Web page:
Editing begins while you are still working on your first draft. It has to do more with revising the logistics of the paper than grammar and surface-level errors.
Proofreading takes place when editing is finished. Focuses on surface-level errors like misspelling and grammar errors.
- Are all parts of the question answered?
- Is there an argument?
- Do all of the paragraphs support the thesis?
- Is there a clear introduction and conclusion?
- Is the paragraph order logical?
- Are there clear transitions between paragraphs?
Structure within Paragraphs
- Does each paragraph have a clear topic sentence?
- Does the paragraph follow the thesis?
- Are there any extra or missing supporting paragraphs in each paragraph?
- Are all terms easily defined for the reader?
- Is the meaning of the sentence clear?
- Have you chosen the best words to express your ideas?
- Is the tone appropriate for the audience?
- Have you varied sentence length throughout the paper?
- Are there any unnecessary phrases, such as “due to the fact that”?
- Are your citations in the correct format?
- Have you appropriately cited all paraphrasing and quotations?
- Read your paper aloud. Sometimes writing sounds different in your head than it sounds on paper.
- Make a list of errors that you commonly make and keep an eye out for them.
- Read the text backwards. Sometimes the brain automatically corrects written mistakes.
- Proofread for only one type of error at a time.
- Double check everything:
- Proper names
- Page numbers
- Header/footer material
- Read slowly and carefully.
Other Helpful Tips
- Concentrate. Get rid of noise and other distractions. You will catch more errors if you are focused.
- Don’t edit your paper in the same sitting you wrote it. Leave it for a while, even a few days, and then come back to it. This will give you fresh eyes and allow you to catch more errors.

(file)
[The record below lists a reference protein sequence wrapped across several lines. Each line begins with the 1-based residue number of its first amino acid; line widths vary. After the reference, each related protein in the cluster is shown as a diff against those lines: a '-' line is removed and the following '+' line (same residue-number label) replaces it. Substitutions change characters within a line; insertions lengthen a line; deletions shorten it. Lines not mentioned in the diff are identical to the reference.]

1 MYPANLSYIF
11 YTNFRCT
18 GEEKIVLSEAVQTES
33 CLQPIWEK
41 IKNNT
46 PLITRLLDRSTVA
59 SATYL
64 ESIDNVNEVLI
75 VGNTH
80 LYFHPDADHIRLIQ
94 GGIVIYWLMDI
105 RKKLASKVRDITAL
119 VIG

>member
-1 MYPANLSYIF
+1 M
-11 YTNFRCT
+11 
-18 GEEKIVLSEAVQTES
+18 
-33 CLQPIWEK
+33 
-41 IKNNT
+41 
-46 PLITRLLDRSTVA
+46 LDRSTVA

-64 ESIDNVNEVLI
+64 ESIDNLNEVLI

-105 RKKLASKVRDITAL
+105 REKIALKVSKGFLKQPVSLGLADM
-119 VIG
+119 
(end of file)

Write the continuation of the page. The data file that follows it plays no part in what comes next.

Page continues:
- When you have gone over it as much as you can, get someone else to read it. A second pair of eyes can see twice as much.
- Don’t only rely on spell check or grammar check. Sometimes they miss things too.
- Know if it’s easier for you to edit on the computer or on a printed page.
- Have your resources close to you so you can easily look up anything that you are unsure of. Helpful resources include:
Twenty of the Most Common Surface Errors
- missing comma after introductory phrases
- vague pronoun references
- missing comma in a compound sentences
- wrong words
- missing comma(s) with a nonessential elements
- wrong or missing verb endings
- wrong or missing prepositions
- comma splices
- missing or misplaced possessive apostrophes
- unnecessary shifts in tense
- unnecessary shifts in pronouns
- sentence fragments
- wrong tense or verb forms
- lack of agreement between subject and verb
- missing commas in a series
- lack of agreement between pronouns and antecedents
- unnecessary comma(s) with a restrictive or essential elements
- fused sentences
- dangling or misplaced modifiers
- its/it’s confusion (Its is the possessive case of the pronoun it; it’s is a contraction of it is or it has) It’s a wise dog who knows its limits.
Iten, Michelle. (1997). General strategies for editing and proofreading. Retrieved from http://leo.stcloudstate.edu/acadwrite/genproofed.html
LR Communication Systems Inc. (1999). Proofreading and editing tips. Retrieved from http://www.lrcom.com/tips/proofreading_editing.htm
Lunsford, Andrea as cited Frey, Jill and Alexander, Jerry. (2011). Editing. Retrieved from http://web.presby.edu/writingcenter/resources/editing.html
Wells, Jaclyn. M; Sousa, Morgan; Martina, Mia & Brizee, Allen. (2010, Oct 5). Finding common errors. Retrieved from http://owl.english.purdue.edu/owl/resource/561/02/
The Writing Center, University of North Carolina at Chapel Hill. (1998-2007). Editing and proofreading. Retrieved from http://www.unc.edu/depts/wcweb/handouts/proofread.html.